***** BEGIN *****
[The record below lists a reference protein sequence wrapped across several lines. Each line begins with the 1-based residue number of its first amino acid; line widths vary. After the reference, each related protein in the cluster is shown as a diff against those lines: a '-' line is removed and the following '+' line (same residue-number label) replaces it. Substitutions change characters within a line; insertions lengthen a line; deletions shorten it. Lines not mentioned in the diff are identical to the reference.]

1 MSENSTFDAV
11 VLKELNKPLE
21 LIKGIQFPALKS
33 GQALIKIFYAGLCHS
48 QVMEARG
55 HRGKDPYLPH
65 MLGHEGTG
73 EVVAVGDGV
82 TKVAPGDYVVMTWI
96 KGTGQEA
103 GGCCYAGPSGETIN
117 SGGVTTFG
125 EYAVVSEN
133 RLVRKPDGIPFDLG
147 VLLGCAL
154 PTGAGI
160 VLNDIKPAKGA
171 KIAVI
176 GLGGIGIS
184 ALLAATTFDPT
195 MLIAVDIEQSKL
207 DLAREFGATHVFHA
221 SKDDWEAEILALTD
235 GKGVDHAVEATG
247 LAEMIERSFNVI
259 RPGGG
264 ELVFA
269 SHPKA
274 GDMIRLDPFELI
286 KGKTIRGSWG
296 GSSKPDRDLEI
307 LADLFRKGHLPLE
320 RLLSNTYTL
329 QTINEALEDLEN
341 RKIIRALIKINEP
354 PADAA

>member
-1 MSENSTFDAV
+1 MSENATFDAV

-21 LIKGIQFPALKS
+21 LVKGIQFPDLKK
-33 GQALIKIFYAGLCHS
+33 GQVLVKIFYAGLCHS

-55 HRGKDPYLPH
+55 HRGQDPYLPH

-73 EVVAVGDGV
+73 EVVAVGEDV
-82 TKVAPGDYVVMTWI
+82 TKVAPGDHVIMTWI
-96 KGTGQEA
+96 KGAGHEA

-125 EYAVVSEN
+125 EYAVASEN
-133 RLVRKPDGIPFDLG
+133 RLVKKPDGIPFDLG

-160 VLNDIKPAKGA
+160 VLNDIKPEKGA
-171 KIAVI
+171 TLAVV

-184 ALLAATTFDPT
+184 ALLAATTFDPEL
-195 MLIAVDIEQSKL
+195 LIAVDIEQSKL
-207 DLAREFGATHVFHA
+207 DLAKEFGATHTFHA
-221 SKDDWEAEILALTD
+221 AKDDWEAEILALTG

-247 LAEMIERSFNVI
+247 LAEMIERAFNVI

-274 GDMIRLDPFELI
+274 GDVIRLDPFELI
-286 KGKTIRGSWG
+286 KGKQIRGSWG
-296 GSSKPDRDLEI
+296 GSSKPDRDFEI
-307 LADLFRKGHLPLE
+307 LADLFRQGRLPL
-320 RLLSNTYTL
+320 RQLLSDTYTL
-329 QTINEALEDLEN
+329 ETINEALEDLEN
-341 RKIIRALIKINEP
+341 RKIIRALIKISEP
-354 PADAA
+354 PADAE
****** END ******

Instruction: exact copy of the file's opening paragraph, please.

[The record below lists a reference protein sequence wrapped across several lines. Each line begins with the 1-based residue number of its first amino acid; line widths vary. After the reference, each related protein in the cluster is shown as a diff against those lines: a '-' line is removed and the following '+' line (same residue-number label) replaces it. Substitutions change characters within a line; insertions lengthen a line; deletions shorten it. Lines not mentioned in the diff are identical to the reference.]